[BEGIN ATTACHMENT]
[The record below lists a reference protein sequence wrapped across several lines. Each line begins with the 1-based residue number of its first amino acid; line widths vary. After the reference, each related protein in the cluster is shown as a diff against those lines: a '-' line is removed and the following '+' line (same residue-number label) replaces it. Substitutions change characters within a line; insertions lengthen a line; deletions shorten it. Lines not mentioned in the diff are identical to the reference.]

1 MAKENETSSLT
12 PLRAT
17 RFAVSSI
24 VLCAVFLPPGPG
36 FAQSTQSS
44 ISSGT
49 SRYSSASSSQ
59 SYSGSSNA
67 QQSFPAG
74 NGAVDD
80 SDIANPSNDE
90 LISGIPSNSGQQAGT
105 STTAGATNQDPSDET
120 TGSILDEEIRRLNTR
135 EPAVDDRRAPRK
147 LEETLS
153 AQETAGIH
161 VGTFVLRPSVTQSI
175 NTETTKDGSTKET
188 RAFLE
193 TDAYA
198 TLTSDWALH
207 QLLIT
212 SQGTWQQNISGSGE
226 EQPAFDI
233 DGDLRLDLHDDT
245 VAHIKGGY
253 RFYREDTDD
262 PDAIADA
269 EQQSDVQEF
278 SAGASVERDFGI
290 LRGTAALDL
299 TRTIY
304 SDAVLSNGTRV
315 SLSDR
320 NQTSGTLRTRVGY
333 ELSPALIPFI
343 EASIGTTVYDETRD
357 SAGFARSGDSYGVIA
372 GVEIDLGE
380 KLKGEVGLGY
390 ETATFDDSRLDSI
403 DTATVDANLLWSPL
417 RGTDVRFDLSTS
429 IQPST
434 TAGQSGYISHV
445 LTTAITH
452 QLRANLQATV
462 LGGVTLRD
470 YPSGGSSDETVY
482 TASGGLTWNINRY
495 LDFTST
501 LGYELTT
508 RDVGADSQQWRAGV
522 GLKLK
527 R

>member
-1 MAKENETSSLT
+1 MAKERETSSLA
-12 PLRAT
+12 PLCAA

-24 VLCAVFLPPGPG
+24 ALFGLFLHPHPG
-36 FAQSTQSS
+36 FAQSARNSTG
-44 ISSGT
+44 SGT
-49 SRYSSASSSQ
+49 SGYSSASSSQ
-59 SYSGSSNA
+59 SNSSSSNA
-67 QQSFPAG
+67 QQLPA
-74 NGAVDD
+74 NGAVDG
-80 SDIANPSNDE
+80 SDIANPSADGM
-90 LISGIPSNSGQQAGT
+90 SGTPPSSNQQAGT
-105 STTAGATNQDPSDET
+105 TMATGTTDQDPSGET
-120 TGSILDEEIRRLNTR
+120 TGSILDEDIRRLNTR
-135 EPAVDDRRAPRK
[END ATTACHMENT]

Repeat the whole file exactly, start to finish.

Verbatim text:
[The record below lists a reference protein sequence wrapped across several lines. Each line begins with the 1-based residue number of its first amino acid; line widths vary. After the reference, each related protein in the cluster is shown as a diff against those lines: a '-' line is removed and the following '+' line (same residue-number label) replaces it. Substitutions change characters within a line; insertions lengthen a line; deletions shorten it. Lines not mentioned in the diff are identical to the reference.]

1 MAKENETSSLT
12 PLRAT
17 RFAVSSI
24 VLCAVFLPPGPG
36 FAQSTQSS
44 ISSGT
49 SRYSSASSSQ
59 SYSGSSNA
67 QQSFPAG
74 NGAVDD
80 SDIANPSNDE
90 LISGIPSNSGQQAGT
105 STTAGATNQDPSDET
120 TGSILDEEIRRLNTR
135 EPAVDDRRAPRK
147 LEETLS
153 AQETAGIH
161 VGTFVLRPSVTQSI
175 NTETTKDGSTKET
188 RAFLE
193 TDAYA
198 TLTSDWALH
207 QLLIT
212 SQGTWQQNISGSGE
226 EQPAFDI
233 DGDLRLDLHDDT
245 VAHIKGGY
253 RFYREDTDD
262 PDAIADA
269 EQQSDVQEF
278 SAGASVERDFGI
290 LRGTAALDL
299 TRTIY
304 SDAVLSNGTRV
315 SLSDR
320 NQTSGTLRTRVGY
333 ELSPALIPFI
343 EASIGTTVYDETRD
357 SAGFARSGDSYGVIA
372 GVEIDLGE
380 KLKGEVGLGY
390 ETATFDDSRLDSI
403 DTATVDANLLWSPL
417 RGTDVRFDLSTS
429 IQPST
434 TAGQSGYISHV
445 LTTAITH
452 QLRANLQATV
462 LGGVTLRD
470 YPSGGSSDETVY
482 TASGGLTWNINRY
495 LDFTST
501 LGYELTT
508 RDVGADSQQWRAGV
522 GLKLK
527 R

>member
-1 MAKENETSSLT
+1 MAKERETSSLA
-12 PLRAT
+12 PLCAA

-24 VLCAVFLPPGPG
+24 ALFGLFLHPHPG
-36 FAQSTQSS
+36 FAQSARNSTG
-44 ISSGT
+44 SGT
-49 SRYSSASSSQ
+49 SGYSSASSSQ
-59 SYSGSSNA
+59 SNSSSSNA
-67 QQSFPAG
+67 QQLPA
-74 NGAVDD
+74 NGAVDG
-80 SDIANPSNDE
+80 SDIANPSADGM
-90 LISGIPSNSGQQAGT
+90 SGTPPSSNQQAGT
-105 STTAGATNQDPSDET
+105 TMATGTTDQDPSGET
-120 TGSILDEEIRRLNTR
+120 TGSILDEDIRRLNTR
-135 EPAVDDRRAPRK